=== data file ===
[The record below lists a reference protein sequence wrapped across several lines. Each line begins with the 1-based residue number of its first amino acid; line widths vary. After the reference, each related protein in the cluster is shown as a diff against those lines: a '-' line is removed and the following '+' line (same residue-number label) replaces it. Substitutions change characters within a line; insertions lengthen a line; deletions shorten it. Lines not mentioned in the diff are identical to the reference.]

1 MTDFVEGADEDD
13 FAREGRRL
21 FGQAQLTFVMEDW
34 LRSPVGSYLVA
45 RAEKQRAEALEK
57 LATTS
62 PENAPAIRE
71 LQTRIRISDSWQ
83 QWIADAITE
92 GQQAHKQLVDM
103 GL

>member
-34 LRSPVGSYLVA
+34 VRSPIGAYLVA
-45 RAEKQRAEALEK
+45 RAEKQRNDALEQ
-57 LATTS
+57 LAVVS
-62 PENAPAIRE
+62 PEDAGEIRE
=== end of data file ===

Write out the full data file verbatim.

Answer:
[The record below lists a reference protein sequence wrapped across several lines. Each line begins with the 1-based residue number of its first amino acid; line widths vary. After the reference, each related protein in the cluster is shown as a diff against those lines: a '-' line is removed and the following '+' line (same residue-number label) replaces it. Substitutions change characters within a line; insertions lengthen a line; deletions shorten it. Lines not mentioned in the diff are identical to the reference.]

1 MTDFVEGADEDD
13 FAREGRRL
21 FGQAQLTFVMEDW
34 LRSPVGSYLVA
45 RAEKQRAEALEK
57 LATTS
62 PENAPAIRE
71 LQTRIRISDSWQ
83 QWIADAITE
92 GQQAHKQLVDM
103 GL

>member
-34 LRSPVGSYLVA
+34 VRSPIGAYLVA
-45 RAEKQRAEALEK
+45 RAEKQRNDALEQ
-57 LATTS
+57 LAVVS
-62 PENAPAIRE
+62 PEDAGEIRE